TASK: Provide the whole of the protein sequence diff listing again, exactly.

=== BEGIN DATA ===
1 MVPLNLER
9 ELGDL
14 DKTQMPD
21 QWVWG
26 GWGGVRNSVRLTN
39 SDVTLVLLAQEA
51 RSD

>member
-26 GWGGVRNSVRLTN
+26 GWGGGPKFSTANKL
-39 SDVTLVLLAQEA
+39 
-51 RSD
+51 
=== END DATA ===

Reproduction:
1 MVPLNLER
9 ELGDL
14 DKTQMPD
21 QWVWG
26 GWGGVRNSVRLTN
39 SDVTLVLLAQEA
51 RSD

>member
-26 GWGGVRNSVRLTN
+26 GWGGGPKFSTANKL
-39 SDVTLVLLAQEA
+39 
-51 RSD
+51 